There was nothing hermaphrodite in my experiences either, though that too, like gender, is a real material condition here on earth.
So my impression is that neither gender, sex nor even being human have anything to do with the Mystical Experience of Reality as I experienced It, not even with the human adulterated word, “spirituality” in all its forms.
The most secret password in the known Universe is needed to reveal the mystical experience of Reality (MER).
This password is: “EXPERIENCE”.
That’s the good news. The bad news is:
The password is caught, not taught, not given nor bought. You can’t achieve this state of being, this state of Reality beyond the merely human, without it being caught). And no cryptologist in the world can crack the code!
Why is the experience of Reality hidden?
Presumably because most humans don’t have the attributes that qualify them to receive it yet. Or perhaps they’re unaware of this unrealised power they have? Maybe humans can’t be trusted with this Apple? Or their current state of development is too primitive for them to understand, or have any use to developed Reality yet?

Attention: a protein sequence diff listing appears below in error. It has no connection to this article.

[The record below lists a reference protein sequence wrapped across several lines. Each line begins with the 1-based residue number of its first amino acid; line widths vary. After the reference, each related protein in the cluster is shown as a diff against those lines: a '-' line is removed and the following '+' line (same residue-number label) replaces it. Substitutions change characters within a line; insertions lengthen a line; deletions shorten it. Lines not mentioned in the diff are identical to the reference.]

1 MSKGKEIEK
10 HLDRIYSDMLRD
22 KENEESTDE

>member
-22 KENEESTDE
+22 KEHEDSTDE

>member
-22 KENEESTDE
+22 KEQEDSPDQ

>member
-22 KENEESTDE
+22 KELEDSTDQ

The good news:
Mystics aver every human has a profound yearning for the infinite joy and acceptance that is the core of the mystic experience of reality (MER). It expresses itself strongly or weakly but irresistibly like a plant growing through concrete … It can be recognised when it surfaces in Seekers and Mystics. Otherwise it lies dormant or unrecognised, unacknowledged, never sleeping!
If you Google ‘Mysticism’ the historical and current references from all over the world seem to never end, that’s how pervasive this fundamental aspect of the human condition is, compared to human science, history, psychology, religion, medicine, literature or ideologies, isms and politics – all extinguishable as the Reality of the mystic experience never is, guarded as it is by the most secret password in the known Universe …
A pratyekabuddha or paccekabuddha (Sanskrit and Pali, respectively), literally “a lone buddha”, “a buddha on their own” or “a private buddha”, is the so called “silent buddha” who does not try to share his realization with the world.